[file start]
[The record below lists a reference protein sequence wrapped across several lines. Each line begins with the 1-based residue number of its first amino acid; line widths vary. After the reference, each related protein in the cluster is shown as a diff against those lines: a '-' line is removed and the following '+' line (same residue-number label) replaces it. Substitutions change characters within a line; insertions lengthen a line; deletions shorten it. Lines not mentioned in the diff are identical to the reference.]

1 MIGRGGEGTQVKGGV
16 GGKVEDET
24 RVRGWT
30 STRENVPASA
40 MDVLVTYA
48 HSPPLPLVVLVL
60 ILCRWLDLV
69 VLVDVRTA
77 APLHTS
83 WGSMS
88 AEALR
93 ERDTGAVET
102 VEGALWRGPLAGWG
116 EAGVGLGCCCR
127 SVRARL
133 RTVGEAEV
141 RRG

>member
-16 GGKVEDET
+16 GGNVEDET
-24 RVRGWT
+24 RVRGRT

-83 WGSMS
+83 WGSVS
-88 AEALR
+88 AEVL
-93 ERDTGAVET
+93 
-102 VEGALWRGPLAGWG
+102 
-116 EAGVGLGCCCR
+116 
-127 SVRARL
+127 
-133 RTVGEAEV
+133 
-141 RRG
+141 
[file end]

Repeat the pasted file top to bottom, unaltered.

[The record below lists a reference protein sequence wrapped across several lines. Each line begins with the 1-based residue number of its first amino acid; line widths vary. After the reference, each related protein in the cluster is shown as a diff against those lines: a '-' line is removed and the following '+' line (same residue-number label) replaces it. Substitutions change characters within a line; insertions lengthen a line; deletions shorten it. Lines not mentioned in the diff are identical to the reference.]

1 MIGRGGEGTQVKGGV
16 GGKVEDET
24 RVRGWT
30 STRENVPASA
40 MDVLVTYA
48 HSPPLPLVVLVL
60 ILCRWLDLV
69 VLVDVRTA
77 APLHTS
83 WGSMS
88 AEALR
93 ERDTGAVET
102 VEGALWRGPLAGWG
116 EAGVGLGCCCR
127 SVRARL
133 RTVGEAEV
141 RRG

>member
-16 GGKVEDET
+16 GGNVEDET
-24 RVRGWT
+24 RVRGRT

-83 WGSMS
+83 WGSVS
-88 AEALR
+88 AEVL
-93 ERDTGAVET
+93 
-102 VEGALWRGPLAGWG
+102 
-116 EAGVGLGCCCR
+116 
-127 SVRARL
+127 
-133 RTVGEAEV
+133 
-141 RRG
+141 